The greatest milestone in David Schlueter’s recovery from a motorcycle crash has been his return to the glass studio.
The day before Easter Sunday four years ago, a normal motorcycle ride turned ugly for David Schlueter. He was hit by another driver and severely injured, even more than he realized until his orthopedic surgeon put bleak words to the trauma. “The bone breakage I had was major, and the tissue damage was catastrophic,” David says. “My Achilles tendon and calf on my left leg were completely severed, and my foot was turned in a complete circle. I have had nine surgeries, and I still have more coming up.”
Since his first surgery on Easter Sunday in 2015, David has felt the impact of the crash over and over again, with every step he takes, every moment he lingers over a task, a movement or a thought that wouldn’t have given him pause four years ago. “I still have a wheelchair in the back,” David says, motioning behind him in his shop in Old Town Helena, Buck Creek Stained Glass. “It just took a long time to get to a point where I’m functional. I fight pain on a daily basis.”
David’s mobility was extremely limited for more than a year after the accident, forcing him to put his work at the shop on hold. He struggled to regain use of his left arm, a frustrating setback to this ambidextrous man. “To be restricted to one arm was a pain.”
But this former Marine would not be deterred from returning to the shop—and returning to his Harley. “Of course I ride motorcycles again,” he says, no trace of hesitancy in his voice. “I’m a little slower, but this is what I do.”
To look around his shop, you might think David has worked with glass his whole life. (To be fair, he has done it for about 30 years.) But there was a period in his adulthood, before he traded suits and ties for jeans and T-shirts, when he didn’t.
He worked for Pricewaterhouse, one of the world’s largest accounting firms, while living in Florida. Between client meetings and work obligations, he took classes at a local glass studio. Working with glass had intrigued him ever since he watched the activity inside a studio he passed walking home from school when he was younger. “I just thought it was the coolest thing in the world to watch somebody cut glass,” he says. “I’ve just always been fascinated by it.”
When David’s company’s intended merger with another company fell through, he was among hundreds of employees who were laid off. He had been helping out at the glass studio already, where he was asked to join the staff. He worked his way up to lead artist. Meanwhile, he eventually accepted an offer to oversee the finances of a manufacturing company in Helena, and moved his family to Alabama.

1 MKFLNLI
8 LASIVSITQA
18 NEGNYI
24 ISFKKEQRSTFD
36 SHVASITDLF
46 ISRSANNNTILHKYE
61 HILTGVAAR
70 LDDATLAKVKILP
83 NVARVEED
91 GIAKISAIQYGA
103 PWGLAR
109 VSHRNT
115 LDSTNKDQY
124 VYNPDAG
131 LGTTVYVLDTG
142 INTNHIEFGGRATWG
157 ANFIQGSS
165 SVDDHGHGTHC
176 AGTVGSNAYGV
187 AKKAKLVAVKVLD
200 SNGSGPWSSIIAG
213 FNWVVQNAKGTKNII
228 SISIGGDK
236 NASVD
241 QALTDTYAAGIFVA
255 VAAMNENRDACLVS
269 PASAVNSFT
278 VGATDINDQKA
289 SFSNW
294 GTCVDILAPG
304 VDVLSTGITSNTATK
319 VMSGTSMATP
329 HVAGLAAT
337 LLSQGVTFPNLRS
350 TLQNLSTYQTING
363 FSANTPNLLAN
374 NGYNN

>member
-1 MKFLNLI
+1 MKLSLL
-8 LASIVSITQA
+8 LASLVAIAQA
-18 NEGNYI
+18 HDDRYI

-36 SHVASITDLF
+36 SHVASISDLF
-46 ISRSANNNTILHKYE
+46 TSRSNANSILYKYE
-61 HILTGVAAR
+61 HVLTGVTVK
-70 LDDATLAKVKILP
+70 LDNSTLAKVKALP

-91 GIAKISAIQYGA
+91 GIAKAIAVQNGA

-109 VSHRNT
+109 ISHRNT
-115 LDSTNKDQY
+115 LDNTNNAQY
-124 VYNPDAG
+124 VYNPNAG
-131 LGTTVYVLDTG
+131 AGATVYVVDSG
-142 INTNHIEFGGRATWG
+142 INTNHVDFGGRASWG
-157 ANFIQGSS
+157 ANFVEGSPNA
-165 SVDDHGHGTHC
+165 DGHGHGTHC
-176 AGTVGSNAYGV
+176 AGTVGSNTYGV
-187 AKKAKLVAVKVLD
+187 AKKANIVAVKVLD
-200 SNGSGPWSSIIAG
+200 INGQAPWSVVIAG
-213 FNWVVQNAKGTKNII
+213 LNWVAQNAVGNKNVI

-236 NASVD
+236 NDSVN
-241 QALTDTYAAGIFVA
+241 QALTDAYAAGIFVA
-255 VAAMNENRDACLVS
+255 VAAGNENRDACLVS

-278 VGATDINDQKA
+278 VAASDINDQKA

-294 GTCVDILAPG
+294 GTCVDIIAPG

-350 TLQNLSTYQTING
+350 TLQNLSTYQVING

But, once again, he felt drawn back to glass. “I was like, ‘Why don’t I open up a studio?’ And he did. Nine years ago, he opened Buck Creek Stained Glass in a storefront in Old Town Helena. His income dropped significantly, but perks of doing what he loves and running his own business have made up for it. “I haven’t had a dry cleaning bill in 10 years,” he says. “I haven’t been on a plane in 10 years. I walk in the door of my studio, and I get to play all day long.”
He sold the first glass panel he made at Helena’s Buck Creek Festival, and started teaching classes to help generate more revenue. Restoration projects account for nearly 90 percent of what he does, though, because in his words, “not many people do what I do.”
Every restoration project is different because every piece requires different amounts of work and time. “Sometimes it’s quick and inexpensive,” he says. “Sometimes it’s a total rebuild. I have had repairs that have taken a couple years.”
David restored one of the original front doors of the chapel in St. Vincent’s hospital in Birmingham. The project took more than two years to complete, but it was a labor of love for him. “That’s probably my favorite restoration.”
He also restored a shattered church window from Germany that came to him in numerous fragments of different shapes and sizes … like a large glass puzzle with no picture for reference. As painstaking as it was, David completed it. “There’s an art component to stained glass—the design—but the cool part is the technical part of having the skills and putting it all together … and hopefully doing it better than anybody else does.”
The goal of restoration projects is to make the pieces look like “what happened never happened,” David says. That’s why his technical skills with glass come in handy in these projects. “It doesn’t come with blueprints,” he adds. “It gets challenging sometimes, aggravating.”
The other side of his business is creation. This is where David’s artistic abilities shine, in everything from windows to doors to decorative pieces bearing the likeness of a family’s beloved pet. “It’s hands-on and one of the few glass arts other than glass blowing that you have instant gratification,” he says. “I like to watch it take shape.”
One of David’s crowning career achievements, as he calls them, is having someone recognize his work by his abstract, swooping-arc style. They might even say, “You’re the glass guy.” He embraces the nickname as much as every day he can spend working at the shop, where a parrot named Biscuit, a cat named Muffin and music from the radio keep him company. “I love what I do,” he says. “I think I have the coolest job on the planet.”